Monday, January 23, 2006
Plasticity and Post-Branding Mini Case Study - Spotrunner
There's been a great deal of buzz about Spotrunner recently. But there's also a great deal of confusion. Many feel, intuitively, that Spotrunner's going to be revolutionary - but no one can really explain why. Let me try and deconstruct Spotrunner and the economics of ads for a second, and also draw out some implications for branding.
Spotrunner's intent isn't just to make buying TV ads hyperefficient - it's to make the entire TV advertising value chain hyperefficient, like Google makes the larger media value chain hyperefficient.
How? By making TV ads more plastic than they were before. Before, ads were a perfect example of an indivisible input - you had to pay a great deal to have a 30 second spot produced, and then more to have it distributed.
Spotrunner's disrupting this equation. But let's be really clear about exactly how. It's making TV ads themselves microchunked - it's making formerly indivisible inputs divisible.
On Spotrunner, you choose a generic ad, and rebundle it with minor personalized info - your company's name, contact address, etc. The indivisibility of ads has suddenly been vaporized. It's not just that anyone can buy them - when you buy an ad on Spotrunner, you're really buying several rebundled, microchunked goods - so it's that the ad itself has been redefined.
This is a perfect example of one the way in which microchunking unlocks distributed scale economies - through the reuse and recominbation of microchunks. Spotrunner can be hyperefficient not just because it allows access to buying distribution online, but because it microchunks ads, letting them be rebundled - and so reused - making Spotrunner a far more efficient economic solution to buying ads than anything else in it's strategic group.
There's a lot of 2.0 noise out there at the moment - lots of plays that are strategically misfiring (Hi Ning). I think Web and Media 2.0 guys should take a single really deep lesson from Spotrunner: It's not enough just to build a market, network, or community.
Rather, you have to think strategically about them - how do they create value? By value, I don't means cells in a spreadsheet. I mean the reshaping of a value chain or industry, the redefinition of a customer base, or the redefinition of products and services (preferably, all three). This, more often than not, requires edge competencies - understanding what makes markets, networks, and communities productive and disruptive.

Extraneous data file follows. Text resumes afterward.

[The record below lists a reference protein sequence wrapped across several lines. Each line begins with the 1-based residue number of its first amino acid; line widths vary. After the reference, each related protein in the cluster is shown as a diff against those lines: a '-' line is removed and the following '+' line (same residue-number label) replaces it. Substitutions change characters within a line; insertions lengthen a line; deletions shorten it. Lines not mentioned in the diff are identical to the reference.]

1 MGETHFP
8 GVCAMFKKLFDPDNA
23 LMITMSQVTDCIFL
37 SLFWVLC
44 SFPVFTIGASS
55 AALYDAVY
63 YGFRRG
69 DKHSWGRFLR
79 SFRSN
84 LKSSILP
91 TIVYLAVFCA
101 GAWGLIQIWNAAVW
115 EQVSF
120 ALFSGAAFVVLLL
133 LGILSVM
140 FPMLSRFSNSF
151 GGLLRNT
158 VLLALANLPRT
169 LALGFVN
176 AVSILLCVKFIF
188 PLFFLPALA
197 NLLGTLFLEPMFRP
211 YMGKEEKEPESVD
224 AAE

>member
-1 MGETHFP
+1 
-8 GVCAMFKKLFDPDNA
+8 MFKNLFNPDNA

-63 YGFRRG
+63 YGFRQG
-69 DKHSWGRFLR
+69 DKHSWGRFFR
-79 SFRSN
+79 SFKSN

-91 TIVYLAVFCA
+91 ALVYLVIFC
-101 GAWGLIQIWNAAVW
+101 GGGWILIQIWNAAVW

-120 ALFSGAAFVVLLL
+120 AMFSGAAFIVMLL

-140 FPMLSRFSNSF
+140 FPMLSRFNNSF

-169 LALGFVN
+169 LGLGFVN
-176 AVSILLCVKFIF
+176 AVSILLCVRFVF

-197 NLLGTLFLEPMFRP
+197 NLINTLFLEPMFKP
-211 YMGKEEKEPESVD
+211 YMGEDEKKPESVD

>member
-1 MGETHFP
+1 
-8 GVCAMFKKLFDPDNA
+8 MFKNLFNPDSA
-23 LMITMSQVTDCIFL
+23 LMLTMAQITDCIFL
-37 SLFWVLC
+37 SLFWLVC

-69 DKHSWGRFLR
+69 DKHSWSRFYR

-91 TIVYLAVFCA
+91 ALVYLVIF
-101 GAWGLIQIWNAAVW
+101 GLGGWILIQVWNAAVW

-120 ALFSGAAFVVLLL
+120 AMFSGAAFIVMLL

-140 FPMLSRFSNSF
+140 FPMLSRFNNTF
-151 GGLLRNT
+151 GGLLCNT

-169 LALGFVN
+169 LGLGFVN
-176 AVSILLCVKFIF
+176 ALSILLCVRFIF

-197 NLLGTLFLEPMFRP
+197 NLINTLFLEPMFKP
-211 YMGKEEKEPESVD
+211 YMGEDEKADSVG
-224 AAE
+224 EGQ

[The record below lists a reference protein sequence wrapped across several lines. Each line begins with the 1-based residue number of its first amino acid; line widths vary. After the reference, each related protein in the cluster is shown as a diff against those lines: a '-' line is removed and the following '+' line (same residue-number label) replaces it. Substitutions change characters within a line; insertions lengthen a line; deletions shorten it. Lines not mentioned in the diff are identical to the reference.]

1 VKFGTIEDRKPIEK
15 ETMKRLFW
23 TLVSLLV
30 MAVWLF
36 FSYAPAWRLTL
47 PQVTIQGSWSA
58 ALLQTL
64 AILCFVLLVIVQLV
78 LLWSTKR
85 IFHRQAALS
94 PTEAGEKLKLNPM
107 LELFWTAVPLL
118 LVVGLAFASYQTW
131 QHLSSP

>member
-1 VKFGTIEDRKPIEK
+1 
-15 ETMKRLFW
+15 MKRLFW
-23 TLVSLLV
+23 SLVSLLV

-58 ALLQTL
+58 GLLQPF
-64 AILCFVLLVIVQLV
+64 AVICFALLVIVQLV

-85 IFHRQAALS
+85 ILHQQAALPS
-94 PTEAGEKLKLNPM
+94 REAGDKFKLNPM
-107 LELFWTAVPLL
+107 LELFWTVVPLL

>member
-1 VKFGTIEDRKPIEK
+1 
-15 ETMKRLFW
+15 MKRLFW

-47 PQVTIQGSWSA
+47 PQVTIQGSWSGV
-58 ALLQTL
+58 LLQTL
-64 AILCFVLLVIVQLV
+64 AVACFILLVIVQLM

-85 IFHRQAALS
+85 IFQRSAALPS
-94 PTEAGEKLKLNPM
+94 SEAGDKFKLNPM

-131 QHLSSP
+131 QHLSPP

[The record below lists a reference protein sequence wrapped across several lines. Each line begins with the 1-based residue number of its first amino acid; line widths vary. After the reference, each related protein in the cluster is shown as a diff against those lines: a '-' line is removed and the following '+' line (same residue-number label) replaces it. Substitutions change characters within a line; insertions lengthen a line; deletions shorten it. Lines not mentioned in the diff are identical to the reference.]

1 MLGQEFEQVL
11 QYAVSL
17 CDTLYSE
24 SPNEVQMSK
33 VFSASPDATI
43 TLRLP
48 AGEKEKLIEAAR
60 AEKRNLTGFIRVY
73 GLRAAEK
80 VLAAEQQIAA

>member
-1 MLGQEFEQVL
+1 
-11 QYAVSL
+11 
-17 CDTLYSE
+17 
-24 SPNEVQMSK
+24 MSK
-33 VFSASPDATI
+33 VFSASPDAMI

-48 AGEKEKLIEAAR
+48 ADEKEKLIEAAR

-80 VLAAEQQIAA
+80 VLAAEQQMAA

Spotrunner creates value by leveraging plasticity to reshape the TV value chain, making it hyperefficient. Spotrunner has targeted with great accuracy a specific edge competence that is deeply disruptive to it's target industry - plasticity kills traditional advertising dead.
Now, this has deep implications for branding. It is the perfect example of the hypercommoditization of social meanings. That the same generic ads are today available to everyone at a fraction of the price custom produced ads were yesterday means, necessarily, that the price of social meanings themselves just dropped dramatically.
If you're in advertising, you should stop and think about this for a second. Most ad heads respond to Spotrunner with disgust. As a former creative, I feel your pain - generic ads are indeed creatively bankrupt (even if that in itself is strangely cool).
But Spotrunner is just a mote in a storm that's about to strip advertising to it's core - the commoditization of social meaning is accelerating everywhere around us; through communities of connected consumers, through the explosion of micromedia, through the fall of global trade barriers fueling an explosion of global brands. Smart brand strategists are going to begin to shift away from the simplistic strategy of engineering (commoditized) meanings into brands.
To me, the most interesting part of Spotrunner is that they've totally missed the biggest opportunity that currently exists to disrupt advertising, and that's easily within their grasp. It's not distribution, or the microchunking of generic ads...I'll leave it to you to guess (hint: think edge competencies).
Having worked briefly in the TV and ad world, I can tell you that Spotrunner (or something like it), if executed well, will be massive.
Creating ads for TV, still the best medium to show of your products in all their full-motion glory, is totally out of reach for most advertisers, even if they have the necessary funds to pay for the space or produce the ads.
In theory, something like Spotrunner can create something hyper-efficient, which is the TV advertising industry's worst nightmare. The value that is trapped deep within the big ad agencies can be unlocked by this. For example, I could take 5 key people (one creative director, three tech/camera/graphics people, and one biz-dev person) from a major agency and start churning our high quality add-ons for these semi-generic ads. These video clips and graphics etc. could be purchased independently and then loaded into the spotrunner system.
To create such clips in the current system would cost millions and be very slow. With a small team, however, each individual in my hypothetical 5 man team would command a much higher salary, and have the kind of freedom that's impossible in the ad biz. In theory, hundreds of these micro firms could proliferate to piggyback on the Spotrunner network effect.
While of course such a solution isn't for every advertiser, there are so many who it would work for, that the implications are huge.
Thanks for that excellent comment - that is a great description of why plasticity is disruptive.
...time to ramp up my alter-ego-start-up, Put It On The Telly.com i guess...